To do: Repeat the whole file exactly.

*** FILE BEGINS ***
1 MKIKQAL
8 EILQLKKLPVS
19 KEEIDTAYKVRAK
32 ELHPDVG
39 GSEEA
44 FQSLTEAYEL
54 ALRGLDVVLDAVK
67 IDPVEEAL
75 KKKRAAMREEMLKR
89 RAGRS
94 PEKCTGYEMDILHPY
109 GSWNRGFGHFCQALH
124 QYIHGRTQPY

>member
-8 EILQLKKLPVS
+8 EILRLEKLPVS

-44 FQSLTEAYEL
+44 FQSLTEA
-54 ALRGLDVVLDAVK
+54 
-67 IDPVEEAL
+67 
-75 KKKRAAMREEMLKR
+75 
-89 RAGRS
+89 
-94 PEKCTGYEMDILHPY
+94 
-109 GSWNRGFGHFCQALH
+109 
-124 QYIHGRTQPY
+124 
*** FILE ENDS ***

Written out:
1 MKIKQAL
8 EILQLKKLPVS
19 KEEIDTAYKVRAK
32 ELHPDVG
39 GSEEA
44 FQSLTEAYEL
54 ALRGLDVVLDAVK
67 IDPVEEAL
75 KKKRAAMREEMLKR
89 RAGRS
94 PEKCTGYEMDILHPY
109 GSWNRGFGHFCQALH
124 QYIHGRTQPY

>member
-8 EILQLKKLPVS
+8 EILRLEKLPVS

-44 FQSLTEAYEL
+44 FQSLTEA
-54 ALRGLDVVLDAVK
+54 
-67 IDPVEEAL
+67 
-75 KKKRAAMREEMLKR
+75 
-89 RAGRS
+89 
-94 PEKCTGYEMDILHPY
+94 
-109 GSWNRGFGHFCQALH
+109 
-124 QYIHGRTQPY
+124 